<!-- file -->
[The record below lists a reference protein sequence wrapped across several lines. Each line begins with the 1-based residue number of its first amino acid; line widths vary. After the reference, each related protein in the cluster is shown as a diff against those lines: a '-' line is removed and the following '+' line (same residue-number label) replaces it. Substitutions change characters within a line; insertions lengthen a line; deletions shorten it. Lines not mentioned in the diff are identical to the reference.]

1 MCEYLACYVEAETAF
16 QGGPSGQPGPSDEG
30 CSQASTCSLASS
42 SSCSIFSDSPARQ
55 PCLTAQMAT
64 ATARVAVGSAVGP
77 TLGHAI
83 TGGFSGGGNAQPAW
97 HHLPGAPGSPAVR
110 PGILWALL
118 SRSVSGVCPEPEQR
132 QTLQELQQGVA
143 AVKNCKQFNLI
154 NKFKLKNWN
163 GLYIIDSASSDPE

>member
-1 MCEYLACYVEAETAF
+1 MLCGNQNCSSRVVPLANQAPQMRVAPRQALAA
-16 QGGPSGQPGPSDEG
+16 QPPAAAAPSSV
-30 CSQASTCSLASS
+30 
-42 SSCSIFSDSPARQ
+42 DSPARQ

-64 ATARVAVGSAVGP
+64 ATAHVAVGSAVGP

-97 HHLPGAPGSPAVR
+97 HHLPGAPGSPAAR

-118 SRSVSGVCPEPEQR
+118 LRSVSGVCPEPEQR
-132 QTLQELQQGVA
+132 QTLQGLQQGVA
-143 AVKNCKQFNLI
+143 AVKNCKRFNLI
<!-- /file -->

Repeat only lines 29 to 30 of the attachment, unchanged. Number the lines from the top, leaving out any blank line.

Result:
+97 HHLPGAPGSPAAR

-118 SRSVSGVCPEPEQR